Ownership of IP-rights created during and in relation to employment and the process of transfer is laid down by law. Often an employer is regarded as owner of IP created during or relation to employment, but it depends on the nature of the employment and the IP created.

Pre-Employment Considerations

Prior to any employment, the economic consequences of possibly offered employment terms, especially of duration of notice period, pension, bonus and holiday should be considered.

Hiring Non-Nationals

EU citizens (and citizens of the Faroe Islands and Greenland) are entitled to work in Denmark whereas non-EU citizens must have a residence and work permit prior to any employment in Denmark.


Hiring Specified Categories Of Individuals

Restrictions apply for job advertisements and hiring of specified categories of individuals.

Outsourcing And/Or Sub-Contracting/Temporary Agency Work

Outsourcing, sub-contracting and temporary agency work is allowed. Focus on sub-standard working conditions for foreign nationals working in Denmark as part of outsourcing or sub-contracting has increased and restrictions have been laid down by law. The mandatory registering requirement for foreign service providers (RUT-register) is one of the controlling instruments by the authorities.

Changes To The Contract

An employer is entitled to implement small changes of working conditions during employment.

Any significant changes to the employment require the same amount of notice as would be required in the event of a termination. If the employee refuses to accept the changes, he or she may elect to consider the notice of the changes as a notice of termination.

Usually, significant changes beneficial for the employee are not problematic and may be agreed on with immediate effect.

Change In Ownership Of The Business

Change in ownership of the business is regulated by implemented EU law.

Unless the employees’ contracts are terminated and their notice expires before the change of ownership, all employees are automatically transferred to the new employer on the same terms and conditions.

The former employer is obliged to inform the employees about the reason for the transfer, the transfer date and the legal, social and economic consequences of the transfer to the employees.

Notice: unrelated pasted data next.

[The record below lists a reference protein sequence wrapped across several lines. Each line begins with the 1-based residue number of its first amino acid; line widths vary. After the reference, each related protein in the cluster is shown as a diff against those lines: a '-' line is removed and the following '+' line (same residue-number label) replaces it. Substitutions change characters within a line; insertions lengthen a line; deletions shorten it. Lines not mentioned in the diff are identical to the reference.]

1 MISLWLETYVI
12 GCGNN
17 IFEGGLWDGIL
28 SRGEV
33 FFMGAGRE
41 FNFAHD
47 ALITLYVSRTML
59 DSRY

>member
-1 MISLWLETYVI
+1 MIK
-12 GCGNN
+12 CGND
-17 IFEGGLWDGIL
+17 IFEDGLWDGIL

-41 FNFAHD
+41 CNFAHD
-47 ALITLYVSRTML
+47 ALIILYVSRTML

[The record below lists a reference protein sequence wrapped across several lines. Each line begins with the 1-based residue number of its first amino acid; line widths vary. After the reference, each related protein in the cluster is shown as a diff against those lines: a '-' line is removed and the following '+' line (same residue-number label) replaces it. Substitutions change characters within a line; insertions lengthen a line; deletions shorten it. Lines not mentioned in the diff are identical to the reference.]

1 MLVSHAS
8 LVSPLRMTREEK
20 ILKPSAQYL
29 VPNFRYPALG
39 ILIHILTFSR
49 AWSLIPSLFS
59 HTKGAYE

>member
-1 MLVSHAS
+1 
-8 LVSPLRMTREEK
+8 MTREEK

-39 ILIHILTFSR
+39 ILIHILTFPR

The new employer is obliged to take over all obligations towards the employees, including claims for compensation, sick payment, claims for payment of accrued but not spent holiday, etc.

Social Security Contributions

Both the employer and the employee are required to make social security contributions but the contributions are relatively modest. Additional EU law concerning social contribution and coverage apply for employees posted in Denmark and for employees from Denmark posted within the EU.

Accidents At Work

A work accident must be reported by the employer 9 days from first absence from work due to the accident. Notification is made digitally and will reach the Danish Labour Market insurance and possibly the Danish Working Environment Authority and the insurance company of the employer.

The employer is obliged to take out industrial injury insurance.

Discipline And Grievance

Private employment legislation does not include discipline and grievance procedures but case law does provide certain guidelines. Collective agreements and businesses with many employees may have such procedures.

Harassment/Discrimination/Equal pay

Legislation concerning equal treatment and anti-discrimination provides for fines if found to be violated. The regulation covers the hiring process, the employment term and termination/resignation.

Compulsory Training Obligations

Apart from limited training regarding working environment and security, no general compulsory training obligations are imposed on employers or employees. Some professions do have mandatory training in order to obtain required certificates, etc.

Offsetting Earnings

In general, it is not allowed for employers to offset an employee’s debt against earnings unless the employee has provided prior consent, or it is permitted by a statutory provision.

Payments For Maternity And Disability Leave

Regarding parental leave, please see “Parental Rights” above.

The concept “Disability Leave” is not applied in Denmark.